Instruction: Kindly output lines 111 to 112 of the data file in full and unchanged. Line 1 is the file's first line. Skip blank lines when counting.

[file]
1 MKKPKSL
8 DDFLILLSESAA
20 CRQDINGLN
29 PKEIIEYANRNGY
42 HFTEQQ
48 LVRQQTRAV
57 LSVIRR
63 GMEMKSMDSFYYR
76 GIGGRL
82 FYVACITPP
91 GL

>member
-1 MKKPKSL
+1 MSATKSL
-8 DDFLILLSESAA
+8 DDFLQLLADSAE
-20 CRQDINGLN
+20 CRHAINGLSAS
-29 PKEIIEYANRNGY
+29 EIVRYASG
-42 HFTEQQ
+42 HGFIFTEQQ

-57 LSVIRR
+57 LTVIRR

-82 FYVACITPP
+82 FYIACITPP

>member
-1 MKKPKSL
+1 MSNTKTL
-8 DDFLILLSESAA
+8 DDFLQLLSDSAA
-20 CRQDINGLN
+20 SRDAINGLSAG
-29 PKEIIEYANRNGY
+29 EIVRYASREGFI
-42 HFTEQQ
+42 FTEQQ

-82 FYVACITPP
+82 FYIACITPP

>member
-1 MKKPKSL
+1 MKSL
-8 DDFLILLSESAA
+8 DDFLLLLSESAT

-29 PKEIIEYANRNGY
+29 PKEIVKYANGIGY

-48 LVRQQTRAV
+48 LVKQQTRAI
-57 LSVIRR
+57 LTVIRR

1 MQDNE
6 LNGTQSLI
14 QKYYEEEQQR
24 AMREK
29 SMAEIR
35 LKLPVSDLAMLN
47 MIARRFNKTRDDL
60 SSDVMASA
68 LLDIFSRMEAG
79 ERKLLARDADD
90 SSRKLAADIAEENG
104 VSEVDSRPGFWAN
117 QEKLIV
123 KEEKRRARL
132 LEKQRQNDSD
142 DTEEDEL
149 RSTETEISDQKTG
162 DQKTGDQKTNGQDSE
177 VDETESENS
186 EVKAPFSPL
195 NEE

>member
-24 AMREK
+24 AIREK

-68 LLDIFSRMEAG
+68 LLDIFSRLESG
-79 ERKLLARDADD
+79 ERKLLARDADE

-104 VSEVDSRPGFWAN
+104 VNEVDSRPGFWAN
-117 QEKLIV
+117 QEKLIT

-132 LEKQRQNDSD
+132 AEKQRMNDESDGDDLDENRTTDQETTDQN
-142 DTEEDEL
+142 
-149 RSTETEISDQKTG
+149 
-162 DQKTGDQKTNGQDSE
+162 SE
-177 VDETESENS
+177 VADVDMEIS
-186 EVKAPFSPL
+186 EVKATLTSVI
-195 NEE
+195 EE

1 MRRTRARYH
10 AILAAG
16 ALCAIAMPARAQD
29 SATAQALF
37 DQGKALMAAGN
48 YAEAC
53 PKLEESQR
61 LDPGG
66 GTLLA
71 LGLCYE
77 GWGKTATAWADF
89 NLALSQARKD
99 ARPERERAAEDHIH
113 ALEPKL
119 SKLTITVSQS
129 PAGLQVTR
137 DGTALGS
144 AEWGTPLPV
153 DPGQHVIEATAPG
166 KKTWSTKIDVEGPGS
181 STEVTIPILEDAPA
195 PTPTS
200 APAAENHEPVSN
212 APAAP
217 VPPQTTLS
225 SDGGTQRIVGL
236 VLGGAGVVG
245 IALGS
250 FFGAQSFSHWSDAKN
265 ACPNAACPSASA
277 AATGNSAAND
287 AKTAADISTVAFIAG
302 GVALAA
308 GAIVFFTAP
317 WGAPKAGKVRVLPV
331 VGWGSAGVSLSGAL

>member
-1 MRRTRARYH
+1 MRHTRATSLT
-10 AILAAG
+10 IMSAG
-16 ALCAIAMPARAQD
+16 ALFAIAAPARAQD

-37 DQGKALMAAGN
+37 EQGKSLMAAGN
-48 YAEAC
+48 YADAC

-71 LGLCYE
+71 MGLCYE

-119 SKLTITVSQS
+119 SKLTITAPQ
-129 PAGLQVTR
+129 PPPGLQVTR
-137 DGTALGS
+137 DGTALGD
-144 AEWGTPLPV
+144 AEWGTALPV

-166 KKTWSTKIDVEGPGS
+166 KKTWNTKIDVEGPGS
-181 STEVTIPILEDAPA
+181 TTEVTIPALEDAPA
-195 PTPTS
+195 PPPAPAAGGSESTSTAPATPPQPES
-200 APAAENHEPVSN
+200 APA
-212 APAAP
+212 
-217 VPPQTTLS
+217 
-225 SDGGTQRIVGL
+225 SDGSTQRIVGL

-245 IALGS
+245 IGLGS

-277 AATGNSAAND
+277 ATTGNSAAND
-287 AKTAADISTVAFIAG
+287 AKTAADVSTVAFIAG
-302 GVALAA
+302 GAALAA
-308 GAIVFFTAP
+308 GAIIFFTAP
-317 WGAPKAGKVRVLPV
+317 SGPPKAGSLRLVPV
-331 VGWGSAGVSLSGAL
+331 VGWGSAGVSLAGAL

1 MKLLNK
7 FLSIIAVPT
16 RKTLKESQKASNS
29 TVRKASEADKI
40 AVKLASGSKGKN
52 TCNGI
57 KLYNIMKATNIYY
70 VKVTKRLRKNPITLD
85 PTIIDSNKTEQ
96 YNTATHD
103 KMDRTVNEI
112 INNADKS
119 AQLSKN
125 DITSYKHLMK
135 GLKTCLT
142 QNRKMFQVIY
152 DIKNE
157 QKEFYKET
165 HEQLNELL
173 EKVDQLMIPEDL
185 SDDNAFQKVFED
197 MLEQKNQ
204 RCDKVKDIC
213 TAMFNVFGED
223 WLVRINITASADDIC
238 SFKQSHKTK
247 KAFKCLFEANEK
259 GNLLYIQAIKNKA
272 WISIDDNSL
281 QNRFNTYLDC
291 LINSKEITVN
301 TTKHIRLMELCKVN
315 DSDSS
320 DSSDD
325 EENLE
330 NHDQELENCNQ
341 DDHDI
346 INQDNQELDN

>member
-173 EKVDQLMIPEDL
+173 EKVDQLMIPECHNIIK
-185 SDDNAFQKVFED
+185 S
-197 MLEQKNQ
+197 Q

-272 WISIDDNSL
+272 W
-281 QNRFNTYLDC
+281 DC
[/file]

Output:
119 SKLTITVSQS
129 PAGLQVTR